Otherwise it’s just better for people to write their own custom code. Because their api will then be custom, not open, and at least give some security-by-obscurity. You published your api, so the security-by-obscurity advantage is not there anymore.

        I’m not saying that security-by-obscurity is a good thing. :) But it does have some security advantages over no security at all. ;)

  1. It is an API but not following RESTful principles (as has been pointed out).

    Normally you would identify the resource and use the HTTP Verbs to act upon the resource. For example:
    GET->/api/v1/gpio would return the state of all pins
    GET->/api/v1/gpio/1 would return the state of pin 1
    PUT->/api/v1/gpio/1 with a value in the body (formatted as JSON, XML, etc) would set the state of pin 1 to that value
    and so on…

    An API structured this way can include other resources such as GET->/api/v1/cpu/temperature, GET->/api/v1/cpu/utilisation, etc. The /v1 part allows for future versions which can coexist with the previous versions.

    1. Yes, I was thinking “what makes more sense?” when selecting the endpoints, so I end up using activate / deactivate. I have a chat bot project that I can just say “activate 5” and it would. That’s also one of the reasons all my endpoints are GET, sou can access them with a simple link

  2. Instead of the usual HaD celebration or roasting of mediocrity (which it is) let’s make this a learning experience:
    -No way to set multiple GPIO at once.
    -Everything is GET as others pointed out. Idempotent state modification should use PUT, as in changing the mode of a pin.
    -ADC read should be initiated with POST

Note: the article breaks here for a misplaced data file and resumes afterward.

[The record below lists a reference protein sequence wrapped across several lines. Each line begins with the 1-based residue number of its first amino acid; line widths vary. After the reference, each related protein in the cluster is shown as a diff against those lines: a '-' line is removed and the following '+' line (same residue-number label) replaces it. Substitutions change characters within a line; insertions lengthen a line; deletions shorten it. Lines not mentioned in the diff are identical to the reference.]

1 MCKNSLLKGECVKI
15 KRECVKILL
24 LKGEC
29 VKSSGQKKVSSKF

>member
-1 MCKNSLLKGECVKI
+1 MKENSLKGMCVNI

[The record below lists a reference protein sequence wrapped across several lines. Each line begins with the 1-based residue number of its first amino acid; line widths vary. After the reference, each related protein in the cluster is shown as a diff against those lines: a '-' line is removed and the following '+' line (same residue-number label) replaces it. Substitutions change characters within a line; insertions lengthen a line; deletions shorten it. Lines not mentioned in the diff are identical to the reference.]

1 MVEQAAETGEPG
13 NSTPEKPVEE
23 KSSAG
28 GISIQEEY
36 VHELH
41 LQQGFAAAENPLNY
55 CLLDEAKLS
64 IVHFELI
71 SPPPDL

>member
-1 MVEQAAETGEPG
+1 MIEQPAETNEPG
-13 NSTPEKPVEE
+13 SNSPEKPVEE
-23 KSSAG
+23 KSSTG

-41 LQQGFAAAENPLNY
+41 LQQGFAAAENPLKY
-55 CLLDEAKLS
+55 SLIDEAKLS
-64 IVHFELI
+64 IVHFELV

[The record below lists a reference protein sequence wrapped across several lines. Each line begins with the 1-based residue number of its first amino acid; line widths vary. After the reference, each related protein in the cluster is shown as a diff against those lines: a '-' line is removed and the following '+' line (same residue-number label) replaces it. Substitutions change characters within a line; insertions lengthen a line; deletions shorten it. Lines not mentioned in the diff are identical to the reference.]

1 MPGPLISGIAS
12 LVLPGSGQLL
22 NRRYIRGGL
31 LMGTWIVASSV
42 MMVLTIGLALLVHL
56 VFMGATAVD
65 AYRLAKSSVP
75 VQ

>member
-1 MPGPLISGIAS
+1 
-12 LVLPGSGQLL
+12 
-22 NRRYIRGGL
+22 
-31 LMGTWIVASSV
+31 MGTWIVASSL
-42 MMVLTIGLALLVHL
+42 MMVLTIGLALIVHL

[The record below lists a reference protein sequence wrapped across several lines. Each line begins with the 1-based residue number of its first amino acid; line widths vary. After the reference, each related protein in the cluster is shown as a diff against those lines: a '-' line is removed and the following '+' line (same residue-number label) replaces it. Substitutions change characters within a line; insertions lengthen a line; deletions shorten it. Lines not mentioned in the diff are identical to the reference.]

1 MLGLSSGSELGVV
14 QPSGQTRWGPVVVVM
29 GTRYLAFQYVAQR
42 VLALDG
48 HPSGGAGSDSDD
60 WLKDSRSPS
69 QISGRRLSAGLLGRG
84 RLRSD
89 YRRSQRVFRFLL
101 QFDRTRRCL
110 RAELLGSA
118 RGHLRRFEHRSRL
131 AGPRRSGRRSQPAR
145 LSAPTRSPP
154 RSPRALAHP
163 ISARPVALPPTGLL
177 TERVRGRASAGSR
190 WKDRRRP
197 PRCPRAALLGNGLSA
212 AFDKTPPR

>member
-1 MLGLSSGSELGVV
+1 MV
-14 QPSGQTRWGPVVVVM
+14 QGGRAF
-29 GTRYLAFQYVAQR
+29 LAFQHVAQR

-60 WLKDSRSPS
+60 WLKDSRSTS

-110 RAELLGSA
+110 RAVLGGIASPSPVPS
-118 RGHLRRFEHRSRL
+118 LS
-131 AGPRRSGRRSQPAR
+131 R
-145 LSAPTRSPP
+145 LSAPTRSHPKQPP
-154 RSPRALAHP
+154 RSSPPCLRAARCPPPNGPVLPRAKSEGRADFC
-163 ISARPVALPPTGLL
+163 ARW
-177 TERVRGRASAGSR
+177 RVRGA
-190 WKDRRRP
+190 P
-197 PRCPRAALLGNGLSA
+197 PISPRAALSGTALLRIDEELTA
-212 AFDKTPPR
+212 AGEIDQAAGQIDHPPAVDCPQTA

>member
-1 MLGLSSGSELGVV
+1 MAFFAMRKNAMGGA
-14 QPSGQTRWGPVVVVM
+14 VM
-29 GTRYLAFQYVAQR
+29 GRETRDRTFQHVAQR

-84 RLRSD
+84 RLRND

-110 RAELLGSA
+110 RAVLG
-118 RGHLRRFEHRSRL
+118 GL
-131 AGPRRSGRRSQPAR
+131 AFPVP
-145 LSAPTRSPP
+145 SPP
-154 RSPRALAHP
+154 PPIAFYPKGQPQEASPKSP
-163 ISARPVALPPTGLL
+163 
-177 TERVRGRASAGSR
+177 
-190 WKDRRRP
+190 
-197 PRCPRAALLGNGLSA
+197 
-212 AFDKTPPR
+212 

-Cache-Control usage is here…seems like he found that out the hard way using a web browser
    -Responses lack timestamps or sequence numbers
    -Client should be able to request Content Type

    He’s an undergrad, so don’t pick on him too hard

    1. I can fix all those things you mentioned, but I can’t fix that attitude. If you don’t like the project and don’t intend to use it or help build it, the next best thing you can do is be polite. I sacrificed my weekend to create this simple but working project.

      1. I am not trolling you Victor. But you must realise that many people here sacrifice their health and/or personal life creating complex and working projects. :)

        Just take it as a free lesson by someone who is very much more professional and experienced than any of your professors.

      2. “I can’t fix that attitude. If you don’t like the project and don’t intend to use it or help build it,”

        He said, with a demonstrable bad attitude towards constructive criticism.

        Seriously, the post you replied to was helpful, full of good, well structured advice, and called for people not to give you a hard time, and this is your response. Wonderful.

          1. Victor, I have been in industry for decades. People will be kicking you down for years when you start your career. Dare to do something different and you will be called a heretic. When you find a demonstrable compiler bug in TI’s msp430 compiler, you will be called out for writing unusual code. When you reorganize data in a way that highlights the core patterns people will call it overengineered.

            In this case the different thinking was putting a web API on something typically done on the lowest level. In this case the web API was really mediocre and need improvement. Keep working hard.

          2. Shame you didn’t actually keep the context of the actual quote:

            “Instead of the usual HaD celebration or roasting of mediocrity (which it is) let’s make this a learning experience:”

            Seems like you’re unlearning things with each reply….

    1. This sort of thing is usually implemented in a language-specific application framework (like Express.js). If it’s exposed to the rest of the world, it’s probably through a frontend proxy that handles authentication and TLS. Nginx makes a good frontend proxy.

  3. I discovered another reason not to change state on a GET when I did a garage door opener years ago. Whenever my wife opened up the web page used to control the garage door and lights, it refreshed the last used URL such as /garage/door/open and the door opened. A post is never automatically resubmitted.